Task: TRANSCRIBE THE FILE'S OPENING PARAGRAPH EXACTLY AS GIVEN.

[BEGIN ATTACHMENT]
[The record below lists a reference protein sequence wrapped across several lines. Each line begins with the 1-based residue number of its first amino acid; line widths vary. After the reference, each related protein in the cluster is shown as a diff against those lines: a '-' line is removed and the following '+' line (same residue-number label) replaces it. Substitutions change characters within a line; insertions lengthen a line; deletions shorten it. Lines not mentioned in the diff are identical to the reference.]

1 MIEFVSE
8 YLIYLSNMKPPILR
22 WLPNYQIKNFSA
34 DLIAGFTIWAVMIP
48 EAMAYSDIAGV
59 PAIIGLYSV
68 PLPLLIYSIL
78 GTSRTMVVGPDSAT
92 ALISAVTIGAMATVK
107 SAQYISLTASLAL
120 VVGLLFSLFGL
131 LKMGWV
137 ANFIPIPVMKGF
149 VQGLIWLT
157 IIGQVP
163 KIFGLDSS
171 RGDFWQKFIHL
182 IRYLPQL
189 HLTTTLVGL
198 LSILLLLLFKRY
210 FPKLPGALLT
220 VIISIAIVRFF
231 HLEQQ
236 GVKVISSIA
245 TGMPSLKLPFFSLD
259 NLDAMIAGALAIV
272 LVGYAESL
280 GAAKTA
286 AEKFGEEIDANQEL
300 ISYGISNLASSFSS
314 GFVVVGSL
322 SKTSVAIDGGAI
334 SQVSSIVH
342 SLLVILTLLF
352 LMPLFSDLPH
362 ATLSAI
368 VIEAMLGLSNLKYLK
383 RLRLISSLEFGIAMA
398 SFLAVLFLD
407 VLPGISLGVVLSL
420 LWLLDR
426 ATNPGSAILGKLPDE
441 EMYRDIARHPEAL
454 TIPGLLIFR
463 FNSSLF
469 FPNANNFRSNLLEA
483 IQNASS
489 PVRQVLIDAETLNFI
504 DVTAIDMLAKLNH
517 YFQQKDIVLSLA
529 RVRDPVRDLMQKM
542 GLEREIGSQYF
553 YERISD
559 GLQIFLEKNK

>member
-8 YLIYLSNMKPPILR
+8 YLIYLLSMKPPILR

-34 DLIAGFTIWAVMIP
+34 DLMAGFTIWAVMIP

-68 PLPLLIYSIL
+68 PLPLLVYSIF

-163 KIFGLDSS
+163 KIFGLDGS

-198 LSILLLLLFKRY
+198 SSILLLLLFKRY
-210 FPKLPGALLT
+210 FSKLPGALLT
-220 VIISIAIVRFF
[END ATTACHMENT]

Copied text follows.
[The record below lists a reference protein sequence wrapped across several lines. Each line begins with the 1-based residue number of its first amino acid; line widths vary. After the reference, each related protein in the cluster is shown as a diff against those lines: a '-' line is removed and the following '+' line (same residue-number label) replaces it. Substitutions change characters within a line; insertions lengthen a line; deletions shorten it. Lines not mentioned in the diff are identical to the reference.]